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Key Insights into the Toy Industry

Key Insights into the Toy Industry by Shenthuran Vijayananthan on May 16th, 2017

During Spring 2014, I had just quit my communications associate position at a government agency to pursue a marketing career in a more exciting industry (come on, we all know how boring the government is).

My search ended when I met an intrepid new entrepreneur, by name of Harold Chizick. Harold had recently started ChizComm and invited me to join him in launching PowerUp 3.0 – a hot, new toy taking Kickstarter by storm.

(EAA Air Venture Show, Oshkosh 2014)

As soon as I joined ChizComm, I fell in love with the Toy World and can’t imagine myself in any other industry.

Considering a career in toy? Here are a few insights to how the Toy Industry operates:

Toy Seasons:

Each calendar year is divided into two seasons: Spring and Fall. For the Spring season, products hit shelves late February and run though until August, when Fall products start shipping.

For toy companies, the usual strategy is to release their lower priced products in Spring, saving their higher-priced, flagship products for the primary buying season of Fall. Collectables and outdoor toys usually do better in Spring as casual purchases. Meanwhile, high-tech toys are more gift oriented and sell better leading up to the holidays.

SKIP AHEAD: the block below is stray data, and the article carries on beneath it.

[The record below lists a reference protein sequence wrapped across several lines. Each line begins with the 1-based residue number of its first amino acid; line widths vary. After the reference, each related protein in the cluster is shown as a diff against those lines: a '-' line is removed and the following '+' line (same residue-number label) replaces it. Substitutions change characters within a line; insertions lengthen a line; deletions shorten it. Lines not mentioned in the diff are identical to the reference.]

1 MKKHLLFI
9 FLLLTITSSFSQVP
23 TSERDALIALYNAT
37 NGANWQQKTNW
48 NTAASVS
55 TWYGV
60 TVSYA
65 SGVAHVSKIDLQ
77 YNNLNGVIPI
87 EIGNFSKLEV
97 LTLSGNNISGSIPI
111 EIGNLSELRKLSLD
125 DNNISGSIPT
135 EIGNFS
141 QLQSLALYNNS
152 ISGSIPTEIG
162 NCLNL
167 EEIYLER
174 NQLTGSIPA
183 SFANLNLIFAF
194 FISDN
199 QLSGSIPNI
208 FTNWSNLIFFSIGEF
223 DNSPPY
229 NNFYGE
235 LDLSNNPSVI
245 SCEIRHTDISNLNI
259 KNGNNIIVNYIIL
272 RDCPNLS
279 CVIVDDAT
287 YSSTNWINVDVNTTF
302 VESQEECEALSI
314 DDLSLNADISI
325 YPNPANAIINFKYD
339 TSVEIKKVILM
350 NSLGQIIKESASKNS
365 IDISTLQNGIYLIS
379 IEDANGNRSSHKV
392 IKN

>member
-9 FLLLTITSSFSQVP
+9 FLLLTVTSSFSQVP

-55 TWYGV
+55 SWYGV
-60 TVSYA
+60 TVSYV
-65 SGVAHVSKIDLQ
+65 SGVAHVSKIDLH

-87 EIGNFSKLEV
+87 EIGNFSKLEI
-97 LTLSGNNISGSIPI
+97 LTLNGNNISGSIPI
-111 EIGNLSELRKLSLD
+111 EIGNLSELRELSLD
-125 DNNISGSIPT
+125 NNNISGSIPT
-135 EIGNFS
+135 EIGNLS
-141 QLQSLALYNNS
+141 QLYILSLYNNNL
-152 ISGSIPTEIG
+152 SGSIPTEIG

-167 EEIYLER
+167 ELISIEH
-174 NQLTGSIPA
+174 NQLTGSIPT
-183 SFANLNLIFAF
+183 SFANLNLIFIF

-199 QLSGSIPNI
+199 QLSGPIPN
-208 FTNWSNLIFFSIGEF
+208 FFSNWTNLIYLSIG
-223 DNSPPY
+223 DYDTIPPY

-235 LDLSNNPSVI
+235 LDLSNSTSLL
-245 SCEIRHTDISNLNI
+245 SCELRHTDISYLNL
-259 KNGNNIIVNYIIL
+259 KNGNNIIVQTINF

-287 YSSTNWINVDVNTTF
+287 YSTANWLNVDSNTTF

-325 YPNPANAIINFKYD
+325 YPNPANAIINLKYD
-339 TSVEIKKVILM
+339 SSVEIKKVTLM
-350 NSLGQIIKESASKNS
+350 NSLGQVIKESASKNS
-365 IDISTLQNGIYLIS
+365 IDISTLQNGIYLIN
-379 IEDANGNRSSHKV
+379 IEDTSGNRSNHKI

Sizzles:

The term sizzle refers to internal product demonstration videos. Sizzles are the bread and butter of the toy industry and can be the difference between a prototype moving forward or getting dropped. It can also be the difference between a retailer ordering 10K units or 100K units.

(Air Hogs Stomp Rocket Sizzle)

During my tenure with Spin Master’s Air Hogs brand (after my first stint at ChizComm) the major challenge I encountered was working with finicky and fragile prototypes during sizzle production. You won’t believe the amount of times we used strings on prototype helicopters to fake flight functions. One time, I even ran around a local park with a plane in my hand with the camera focused only on the plane itself, as if it was soaring through the skies (Walmart actually ended up loving it).

Toy Fairs:

Toy Fairs are fun, festive events full of costumed characters, interactive games, sweet snacks and of course the latest, greatest toy demonstrations. But guess what, kids are not allowed to attend! Toy Fairs are all business, with each brands beautifully displaying and presenting their line of products to potential retail buyers.

New York Toy Fair in particular is the super bowl of the Toy Industry. Although taking place in February, this show is specifically oriented around upcoming Fall products. NYTF is the last chance for Toy Companies to showcase their nearly finalized Fall products and hopefully increase current retail orders.

(Daddoes – NYTF 2016)

The Toy Industry is different every year with multiple variables influencing success or failure. One year you can have an absolute hit product but next year, that same product can be obsolete.

Yes, the Toy Industry is fast-paced, exciting, chaotic but oh, so fun.

 

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